Like all stews, this begins with taking time to brown the meat. Don’t overcrowd the pot with too much meat at one time.  Brown the meat in stages. All of that browned goodness at the bottom of the pot means flavor.
There are several ways to go with this recipe. You could serve it as is along with mashed potatoes, or under a crust of pastry as a Steak and Guinness pie. Cheese, such as Stilton or Cheddar is often added to the pie but you could just as easily omit it to your preference.
When I most recently made this, I used a bottle of Brooklyn Brown Ale that was in the ‘fridge, so you don’t need to adhere to the use of Guinness; what is important is the flavor imparted by a dark beer of your liking. George Washington, a beer drinking man of the people brewed his own porter and I like to think that it might have made it into some of the cooking at Mount Vernon. We know it made its way into him.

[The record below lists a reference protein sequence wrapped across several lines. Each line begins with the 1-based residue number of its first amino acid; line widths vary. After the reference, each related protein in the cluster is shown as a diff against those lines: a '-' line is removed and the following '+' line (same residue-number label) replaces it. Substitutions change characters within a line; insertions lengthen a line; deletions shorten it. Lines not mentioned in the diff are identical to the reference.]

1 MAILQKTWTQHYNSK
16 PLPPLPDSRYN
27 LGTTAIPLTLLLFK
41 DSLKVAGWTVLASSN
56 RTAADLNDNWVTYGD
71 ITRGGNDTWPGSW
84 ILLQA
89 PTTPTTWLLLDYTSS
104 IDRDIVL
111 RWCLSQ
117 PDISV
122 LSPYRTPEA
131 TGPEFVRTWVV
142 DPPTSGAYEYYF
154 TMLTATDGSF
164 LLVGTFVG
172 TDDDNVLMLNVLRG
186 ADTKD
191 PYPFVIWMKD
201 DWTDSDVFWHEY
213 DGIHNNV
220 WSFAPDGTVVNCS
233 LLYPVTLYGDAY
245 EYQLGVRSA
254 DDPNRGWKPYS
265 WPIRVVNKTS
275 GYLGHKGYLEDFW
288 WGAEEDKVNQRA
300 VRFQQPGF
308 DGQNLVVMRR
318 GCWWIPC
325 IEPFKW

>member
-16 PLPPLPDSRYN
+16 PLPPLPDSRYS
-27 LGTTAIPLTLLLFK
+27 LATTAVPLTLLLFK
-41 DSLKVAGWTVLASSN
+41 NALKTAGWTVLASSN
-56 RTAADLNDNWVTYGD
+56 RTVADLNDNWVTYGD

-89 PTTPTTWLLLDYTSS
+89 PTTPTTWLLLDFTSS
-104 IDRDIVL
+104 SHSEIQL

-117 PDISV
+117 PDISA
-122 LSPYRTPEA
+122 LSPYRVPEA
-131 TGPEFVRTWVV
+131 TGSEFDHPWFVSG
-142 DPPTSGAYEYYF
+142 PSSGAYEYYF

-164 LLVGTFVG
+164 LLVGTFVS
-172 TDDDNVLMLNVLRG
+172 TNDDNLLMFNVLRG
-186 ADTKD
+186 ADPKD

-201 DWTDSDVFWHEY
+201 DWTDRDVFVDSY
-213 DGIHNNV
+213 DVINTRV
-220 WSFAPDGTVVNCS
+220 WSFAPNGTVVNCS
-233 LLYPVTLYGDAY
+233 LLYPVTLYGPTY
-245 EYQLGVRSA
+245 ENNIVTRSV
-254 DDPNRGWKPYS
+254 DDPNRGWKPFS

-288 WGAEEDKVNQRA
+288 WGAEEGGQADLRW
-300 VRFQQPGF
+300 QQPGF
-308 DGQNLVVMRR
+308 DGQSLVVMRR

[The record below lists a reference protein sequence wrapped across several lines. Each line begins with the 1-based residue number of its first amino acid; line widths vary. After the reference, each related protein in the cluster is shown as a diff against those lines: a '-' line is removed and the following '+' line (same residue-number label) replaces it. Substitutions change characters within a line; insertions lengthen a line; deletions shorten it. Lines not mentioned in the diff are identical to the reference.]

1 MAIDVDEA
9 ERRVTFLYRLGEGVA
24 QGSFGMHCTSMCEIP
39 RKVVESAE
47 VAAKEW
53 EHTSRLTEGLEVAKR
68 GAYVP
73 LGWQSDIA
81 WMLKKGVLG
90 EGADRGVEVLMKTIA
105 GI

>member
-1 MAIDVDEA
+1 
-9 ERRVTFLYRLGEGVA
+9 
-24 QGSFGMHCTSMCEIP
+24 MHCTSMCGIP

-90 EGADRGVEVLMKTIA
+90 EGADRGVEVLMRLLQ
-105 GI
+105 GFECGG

It is snowing. Nothing I like more than watching the snow fall while the smells of slow cooking fill the air. Talk about perfect timing.

Steak and Guinness (or Steak and Brooklyn Brown Ale)
This recipe makes four servings

2 pounds stewing beef, cut into 1” cubes
1½ cups chopped onion
3 carrots, sliced, about ½ “ thick
2 ribs celery, sliced lengthwise, then across into ¼" pieces
1 teaspoon minced garlic
1 Tablespoon tomato paste
1 Tablespoon all purpose flour
2 or 3 fresh thyme sprigs and 3 fresh rosemary springs, tied in a bundle
12 ounces Guinness stout or other dark beer
1 cup water or beef stock
olive oil, for cooking
salt and ground black pepper